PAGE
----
Editors’ note: This article has been corrected. The Rip Van Winkle Bridge is visible from this site, not the Kingston-Rhinecliff Bridge, as previously stated.
Named both a State Historic Site and National Historic Landmark, this Persian-style building and its 250-acre grounds overlook the majestic Hudson River, offering spectacular views of the Catskills, the Rip Van Winkle Bridge, and the surrounding landscape year-round. While its unique style and aesthetic beauty certainly contribute to its stature, the site is perhaps most distinguished by its rich history.
It all began when the property was purchased in 1860 by an artist who earned international acclaim through his instrumental involvement in the famous Hudson River School. As a landscape painter, he chose the property for obvious reasons — namely, its panoramic views of the Hudson. After taking an extended tour of Europe and Asia, he was profoundly impressed by the architecture he discovered overseas.
Determined to create a new home incorporating Middle Eastern elements and designs, he hired architect Calvert Vaux — famous for his work on New York City’s Central Park — and spent the next two years collaborating to personally design and build his individualized residence.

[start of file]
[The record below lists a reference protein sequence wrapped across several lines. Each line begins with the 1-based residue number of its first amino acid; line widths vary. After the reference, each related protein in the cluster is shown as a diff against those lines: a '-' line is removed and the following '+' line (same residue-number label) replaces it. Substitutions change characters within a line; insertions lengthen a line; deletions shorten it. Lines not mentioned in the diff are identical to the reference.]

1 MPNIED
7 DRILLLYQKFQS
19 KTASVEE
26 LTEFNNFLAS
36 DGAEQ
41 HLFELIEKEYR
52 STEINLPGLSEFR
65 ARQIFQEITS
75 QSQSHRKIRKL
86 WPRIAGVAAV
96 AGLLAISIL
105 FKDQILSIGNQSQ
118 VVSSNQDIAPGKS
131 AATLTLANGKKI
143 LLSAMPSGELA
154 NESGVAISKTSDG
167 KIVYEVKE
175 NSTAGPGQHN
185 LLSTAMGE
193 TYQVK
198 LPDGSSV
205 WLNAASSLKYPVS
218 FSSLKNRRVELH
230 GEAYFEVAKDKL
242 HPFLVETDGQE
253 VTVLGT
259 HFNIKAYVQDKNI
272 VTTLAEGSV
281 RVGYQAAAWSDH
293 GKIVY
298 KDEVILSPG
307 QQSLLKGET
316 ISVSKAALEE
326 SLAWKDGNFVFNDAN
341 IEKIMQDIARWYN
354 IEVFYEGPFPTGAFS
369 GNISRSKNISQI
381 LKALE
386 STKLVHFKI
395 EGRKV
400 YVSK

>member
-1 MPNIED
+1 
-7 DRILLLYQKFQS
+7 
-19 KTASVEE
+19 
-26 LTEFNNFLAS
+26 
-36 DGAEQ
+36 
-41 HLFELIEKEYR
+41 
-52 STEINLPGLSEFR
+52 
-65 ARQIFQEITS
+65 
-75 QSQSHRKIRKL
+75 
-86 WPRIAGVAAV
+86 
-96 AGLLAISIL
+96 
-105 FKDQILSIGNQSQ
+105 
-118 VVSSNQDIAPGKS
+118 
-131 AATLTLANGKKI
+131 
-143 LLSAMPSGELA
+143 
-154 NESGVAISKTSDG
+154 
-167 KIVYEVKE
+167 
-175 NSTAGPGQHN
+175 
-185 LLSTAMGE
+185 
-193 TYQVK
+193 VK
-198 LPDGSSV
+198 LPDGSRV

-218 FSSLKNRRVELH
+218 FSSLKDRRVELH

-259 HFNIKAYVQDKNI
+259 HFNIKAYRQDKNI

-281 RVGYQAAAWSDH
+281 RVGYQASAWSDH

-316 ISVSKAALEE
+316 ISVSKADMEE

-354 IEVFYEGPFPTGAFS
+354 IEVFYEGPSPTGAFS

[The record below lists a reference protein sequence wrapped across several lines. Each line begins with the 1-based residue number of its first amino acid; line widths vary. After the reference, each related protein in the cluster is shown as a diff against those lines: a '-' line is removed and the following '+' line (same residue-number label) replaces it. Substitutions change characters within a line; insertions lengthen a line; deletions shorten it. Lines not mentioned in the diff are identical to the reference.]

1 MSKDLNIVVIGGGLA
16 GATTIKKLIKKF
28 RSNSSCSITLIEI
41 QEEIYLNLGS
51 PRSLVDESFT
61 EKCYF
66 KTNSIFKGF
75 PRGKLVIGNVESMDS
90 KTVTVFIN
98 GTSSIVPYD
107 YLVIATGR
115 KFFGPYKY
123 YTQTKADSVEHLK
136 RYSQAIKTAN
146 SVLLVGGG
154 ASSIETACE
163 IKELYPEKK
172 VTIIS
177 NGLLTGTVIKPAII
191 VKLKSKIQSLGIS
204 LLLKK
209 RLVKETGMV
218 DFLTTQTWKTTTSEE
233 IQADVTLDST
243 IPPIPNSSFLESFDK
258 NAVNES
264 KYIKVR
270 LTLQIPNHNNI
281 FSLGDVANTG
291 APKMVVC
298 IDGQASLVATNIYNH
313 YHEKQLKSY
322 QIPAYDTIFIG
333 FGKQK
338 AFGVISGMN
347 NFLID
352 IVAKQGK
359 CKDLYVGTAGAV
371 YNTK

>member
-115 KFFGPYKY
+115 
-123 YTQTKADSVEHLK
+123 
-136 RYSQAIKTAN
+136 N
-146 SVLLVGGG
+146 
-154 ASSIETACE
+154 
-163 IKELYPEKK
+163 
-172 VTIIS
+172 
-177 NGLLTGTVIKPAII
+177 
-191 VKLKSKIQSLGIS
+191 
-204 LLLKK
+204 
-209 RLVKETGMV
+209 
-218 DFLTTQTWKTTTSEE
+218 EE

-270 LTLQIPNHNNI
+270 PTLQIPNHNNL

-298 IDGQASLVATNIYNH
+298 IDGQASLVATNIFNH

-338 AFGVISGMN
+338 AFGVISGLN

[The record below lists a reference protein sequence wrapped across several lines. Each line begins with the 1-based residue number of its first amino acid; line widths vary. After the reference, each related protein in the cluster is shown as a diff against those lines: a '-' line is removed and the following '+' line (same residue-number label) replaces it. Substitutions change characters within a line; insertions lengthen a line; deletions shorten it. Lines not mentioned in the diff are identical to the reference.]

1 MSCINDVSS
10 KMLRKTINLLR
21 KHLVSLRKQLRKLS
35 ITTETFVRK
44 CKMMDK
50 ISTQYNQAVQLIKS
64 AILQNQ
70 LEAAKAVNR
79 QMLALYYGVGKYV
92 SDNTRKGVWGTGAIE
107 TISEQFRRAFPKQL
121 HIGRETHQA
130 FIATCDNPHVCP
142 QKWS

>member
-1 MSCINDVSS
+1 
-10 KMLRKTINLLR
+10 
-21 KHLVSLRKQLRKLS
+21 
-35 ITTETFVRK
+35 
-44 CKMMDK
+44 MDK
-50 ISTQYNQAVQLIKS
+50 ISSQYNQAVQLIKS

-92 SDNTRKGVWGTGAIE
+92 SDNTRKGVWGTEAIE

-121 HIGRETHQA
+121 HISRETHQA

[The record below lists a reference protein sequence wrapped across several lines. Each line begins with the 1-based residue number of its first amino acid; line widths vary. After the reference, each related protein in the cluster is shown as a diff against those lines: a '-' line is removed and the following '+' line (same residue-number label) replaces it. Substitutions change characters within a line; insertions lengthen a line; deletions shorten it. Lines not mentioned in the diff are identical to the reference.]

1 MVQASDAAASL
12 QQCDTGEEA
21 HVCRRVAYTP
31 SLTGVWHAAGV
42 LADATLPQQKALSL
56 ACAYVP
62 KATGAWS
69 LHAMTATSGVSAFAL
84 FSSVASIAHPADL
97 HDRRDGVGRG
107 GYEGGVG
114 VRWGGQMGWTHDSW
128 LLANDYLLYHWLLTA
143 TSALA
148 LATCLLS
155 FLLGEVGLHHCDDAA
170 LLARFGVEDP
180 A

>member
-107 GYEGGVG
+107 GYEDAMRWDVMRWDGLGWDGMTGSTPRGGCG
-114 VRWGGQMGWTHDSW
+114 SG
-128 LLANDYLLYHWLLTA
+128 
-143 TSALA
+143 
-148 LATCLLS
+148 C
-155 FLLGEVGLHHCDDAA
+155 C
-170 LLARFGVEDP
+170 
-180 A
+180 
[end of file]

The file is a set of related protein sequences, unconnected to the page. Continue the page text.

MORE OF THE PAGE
When the construction was complete, the painter and his growing family moved into the second story of their home while he continued decorating the ground floor. Using his own stencil designs to cover the walls and ceilings, and filling the house with hand-picked eclectic furnishings from around the world, he transformed the space into something truly original.
The artist continued to repair, improve, and expand the house until his death in 1900. The estate was willed to his youngest son, Louis, and remained in the family until 1966 when it was purchased — with the help of New York State funds — by a nonprofit preservation group. Today, the grounds are owned and operated by the New York State Office of Parks, Recreation, and Historic Preservation; the house still contains the furniture, tapestries, rugs, bronzes, paintings, sculptures, and other objects collected by the artist throughout the 30 years in which he called the site home. The painter’s famous works are displayed at countless museums including the Metropolitan Museum of Art, the Smithsonian, and the Scottish National Gallery.
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